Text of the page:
What You Should Actually Be Blogging About

Jenna Kutcher 

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July 1, 2020


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Did you know that companies with blogs produce an average of 67% more leads monthly than companies that don’t blog? And businesses that blog get 55% more website visitors than businesses that don’t. Blogging connects you to your audience in a way that social media just can’t.

It’s a long-form style of communicating and teaching that not only positions YOU as the expert, but also sheds some light onto your perspective, backgrounds, and point of view. This is valuable as all get out because people don’t want to buy from sterile, cold, impersonal businesses. They want to buy from personalities and people they trust. And blogging can help you to gain that trust, WHEN you blog about the right things. Plus, it’s a killer way to bump up your SEO or search engine optimization efforts by consistently bringing in fresh content that ideally uses keywords and phrases to help get MORE people on your website.

I believe that blogging isn’t just important for your business to run to its fullest potential… it’s necessary. But the MAIN issue I see entrepreneurs facing is just knowing what to write about. Writer’s block is real and there’s only so much to cover in your area of expertise, right? Nope!

These are the things that you ACTUALLY need to be blogging about. Yes, some of this will fall within your business niche, but not always. This system has allowed me to blog 4 to 5 days a week for the 9 years I’ve been running a business and never run out of topics to write about. Plus, it allows you to create the right content that your audience wants and needs from you, so that they keep coming to you as the trusted expert in your arena. That’s something worth blogging about… Let’s jump in!

Evergreen Content

So often when we open up a draft to write a blog post, we run through a list in our minds of what’s been happening lately. What’s topical in the world right now, what’s new in the business or your life, what would be timely and interesting at this current junction in time… If that’s how you approach blogging, no shame there. I think that’s what MOST people start with, but I want to urge you to instead start your brainstorming not with what’s most timely or relevant right NOW, but what will be relevant for a long period of time — what can stand the test of times in an ever-changing online world.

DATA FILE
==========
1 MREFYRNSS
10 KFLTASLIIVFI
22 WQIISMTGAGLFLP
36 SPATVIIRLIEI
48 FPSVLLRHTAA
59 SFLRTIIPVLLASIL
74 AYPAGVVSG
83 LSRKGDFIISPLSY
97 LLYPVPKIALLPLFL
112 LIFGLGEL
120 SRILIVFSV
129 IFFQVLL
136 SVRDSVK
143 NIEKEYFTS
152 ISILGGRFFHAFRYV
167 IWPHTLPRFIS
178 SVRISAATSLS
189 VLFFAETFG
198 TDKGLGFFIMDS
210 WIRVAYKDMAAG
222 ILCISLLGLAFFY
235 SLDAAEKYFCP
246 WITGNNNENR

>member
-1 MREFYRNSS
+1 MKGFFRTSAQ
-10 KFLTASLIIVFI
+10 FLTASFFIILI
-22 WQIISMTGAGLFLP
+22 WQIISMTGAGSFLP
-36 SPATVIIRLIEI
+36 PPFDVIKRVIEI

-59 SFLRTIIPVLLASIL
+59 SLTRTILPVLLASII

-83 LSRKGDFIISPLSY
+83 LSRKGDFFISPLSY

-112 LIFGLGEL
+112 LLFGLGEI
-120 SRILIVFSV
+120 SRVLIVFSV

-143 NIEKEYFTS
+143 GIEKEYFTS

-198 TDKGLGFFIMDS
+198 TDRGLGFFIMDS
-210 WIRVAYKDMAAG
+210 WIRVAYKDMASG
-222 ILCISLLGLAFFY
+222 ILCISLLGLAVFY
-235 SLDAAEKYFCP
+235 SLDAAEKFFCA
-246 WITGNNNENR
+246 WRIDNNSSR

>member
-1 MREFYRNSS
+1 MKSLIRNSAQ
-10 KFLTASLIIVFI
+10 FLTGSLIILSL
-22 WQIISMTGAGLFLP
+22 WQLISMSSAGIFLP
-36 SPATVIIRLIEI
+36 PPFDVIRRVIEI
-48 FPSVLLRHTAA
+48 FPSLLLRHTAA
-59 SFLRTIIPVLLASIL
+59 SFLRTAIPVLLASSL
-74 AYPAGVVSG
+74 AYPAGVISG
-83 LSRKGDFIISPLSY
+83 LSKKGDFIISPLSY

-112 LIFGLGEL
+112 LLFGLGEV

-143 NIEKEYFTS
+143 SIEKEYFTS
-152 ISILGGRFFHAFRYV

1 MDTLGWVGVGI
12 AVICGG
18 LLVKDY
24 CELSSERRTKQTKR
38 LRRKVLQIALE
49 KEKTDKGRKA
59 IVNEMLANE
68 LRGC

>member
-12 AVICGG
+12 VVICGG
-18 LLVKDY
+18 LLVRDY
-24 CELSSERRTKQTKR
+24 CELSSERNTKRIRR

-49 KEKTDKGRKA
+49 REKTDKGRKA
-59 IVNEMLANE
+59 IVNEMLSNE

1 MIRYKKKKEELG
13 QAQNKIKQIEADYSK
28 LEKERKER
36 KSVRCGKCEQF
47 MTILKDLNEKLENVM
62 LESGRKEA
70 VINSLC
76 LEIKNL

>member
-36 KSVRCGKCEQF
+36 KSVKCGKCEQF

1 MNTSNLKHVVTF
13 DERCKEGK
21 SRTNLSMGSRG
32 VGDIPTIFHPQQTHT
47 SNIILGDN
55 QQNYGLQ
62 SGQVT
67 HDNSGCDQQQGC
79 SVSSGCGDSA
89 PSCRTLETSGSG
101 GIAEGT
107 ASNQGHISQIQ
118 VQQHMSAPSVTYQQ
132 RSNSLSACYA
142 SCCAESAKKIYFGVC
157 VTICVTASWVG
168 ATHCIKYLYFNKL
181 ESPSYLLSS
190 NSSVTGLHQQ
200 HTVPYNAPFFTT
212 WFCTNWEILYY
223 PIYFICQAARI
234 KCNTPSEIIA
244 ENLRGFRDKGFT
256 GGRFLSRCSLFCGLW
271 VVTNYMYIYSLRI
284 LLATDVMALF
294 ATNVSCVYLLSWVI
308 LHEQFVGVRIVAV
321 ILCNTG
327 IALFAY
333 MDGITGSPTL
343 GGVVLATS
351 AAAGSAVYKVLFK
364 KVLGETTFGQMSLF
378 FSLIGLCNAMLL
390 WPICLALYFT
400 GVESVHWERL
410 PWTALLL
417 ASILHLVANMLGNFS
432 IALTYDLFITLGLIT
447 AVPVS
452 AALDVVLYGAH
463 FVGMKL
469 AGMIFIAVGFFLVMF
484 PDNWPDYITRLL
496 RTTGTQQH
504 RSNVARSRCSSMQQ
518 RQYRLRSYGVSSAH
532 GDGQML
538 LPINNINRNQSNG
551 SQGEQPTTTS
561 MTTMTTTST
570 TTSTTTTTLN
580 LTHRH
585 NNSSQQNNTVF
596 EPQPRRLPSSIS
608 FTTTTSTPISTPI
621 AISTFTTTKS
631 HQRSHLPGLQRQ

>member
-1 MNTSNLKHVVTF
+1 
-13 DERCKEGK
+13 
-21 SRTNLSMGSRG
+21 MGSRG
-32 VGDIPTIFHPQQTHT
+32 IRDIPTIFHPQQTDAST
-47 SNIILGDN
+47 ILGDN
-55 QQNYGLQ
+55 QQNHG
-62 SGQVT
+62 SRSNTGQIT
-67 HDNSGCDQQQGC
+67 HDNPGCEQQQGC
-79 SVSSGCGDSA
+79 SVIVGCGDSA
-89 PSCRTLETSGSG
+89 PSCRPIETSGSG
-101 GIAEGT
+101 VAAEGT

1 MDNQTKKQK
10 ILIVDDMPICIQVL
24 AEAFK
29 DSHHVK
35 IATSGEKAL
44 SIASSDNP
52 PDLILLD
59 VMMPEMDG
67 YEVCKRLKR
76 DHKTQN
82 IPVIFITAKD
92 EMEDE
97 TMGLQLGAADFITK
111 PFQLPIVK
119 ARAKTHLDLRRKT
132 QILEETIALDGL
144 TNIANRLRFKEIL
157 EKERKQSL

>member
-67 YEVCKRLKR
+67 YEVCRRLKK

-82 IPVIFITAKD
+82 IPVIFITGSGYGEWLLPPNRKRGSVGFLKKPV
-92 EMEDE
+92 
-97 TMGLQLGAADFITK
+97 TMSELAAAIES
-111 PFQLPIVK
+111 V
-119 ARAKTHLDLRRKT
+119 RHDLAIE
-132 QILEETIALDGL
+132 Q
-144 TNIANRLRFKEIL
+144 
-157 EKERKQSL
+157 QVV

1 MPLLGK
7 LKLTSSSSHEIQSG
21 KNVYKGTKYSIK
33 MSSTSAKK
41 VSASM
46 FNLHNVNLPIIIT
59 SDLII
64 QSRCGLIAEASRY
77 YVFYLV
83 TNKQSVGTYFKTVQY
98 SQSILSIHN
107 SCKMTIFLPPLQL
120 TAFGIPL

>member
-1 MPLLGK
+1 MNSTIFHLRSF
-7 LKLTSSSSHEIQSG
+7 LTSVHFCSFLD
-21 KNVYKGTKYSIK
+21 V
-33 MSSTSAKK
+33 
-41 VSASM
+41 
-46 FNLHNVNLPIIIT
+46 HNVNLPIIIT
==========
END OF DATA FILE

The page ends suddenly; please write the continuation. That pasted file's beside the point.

Evergreen content is content that doesn’t go out of date. It’s created intentionally to make sense a week from now, a month from now, heck even a year or two from now. It covers a timeless topic that will always be relevant to your readers, no matter what time of year it is or what’s happening in the news. This sort of content is GOLD in the blogging world because it’s something you can promote and re-share time and time again.

One thing to remember is that sharing something once is fine, but only a fraction of your audience sees AND actually clicks through to it. If you’re sharing it in a variety of ways and in a variety of places, your odds of it getting seen and consumed and engaged with are WAY higher. That’s why evergreen content is so key, because it allows you to talk about it anytime without it feeling weird or inauthentic or outdated.

When creating with evergreen in mind, a few things you want to avoid include any talk about past or future posts, seasonal or holiday references, current events or pop culture, any mention of dates, or any other details that might not age well. You want each piece of content to be able to stand on its own and act like someone just landed on your site for the first time when you’re writing it.

And remember, just because you might work in sales, or social media, or photography, or some other specific industry, does NOT mean you only need to blog about that one industry. Do you run a wedding planning business but also love gluten-free baking? Weave that into your content! If someone finds your website because of some stellar gluten-free banana muffins that she’s made 14 times now, she’s more likely to remember you and your brand when the time comes that she needs wedding planning support. It’s okay to branch out from your main realm of expertise and share other things that are important to you. I’d suggest picking 4 to 6 topics that you’re genuinely interested in and know a lot about already, and begin to run through those in your blog content.

Searchable Content

The next thing I want you to focus on in your content creation is answering what people are searching for. Did you know that you can easily use Google and Pinterest for content research and topic inspiration by simply typing a few keywords into the search bar and then scrolling through what it auto-populates in the dropdown menu below?

So for example… if I want to write about money management for entrepreneurs, I can type “entrepreneur income” into the search bar on Pinterest, and the menu auto populates what other people are already searching for in the platform, like entrepreneur money quotes, entrepreneur income tips, entrepreneur income ideas, money making ideas entrepreneur, blogging for money entrepreneur and so on. You can pull so many blog post topic ideas from conducting keyword searches like this using your own list of topics you cover on search engines.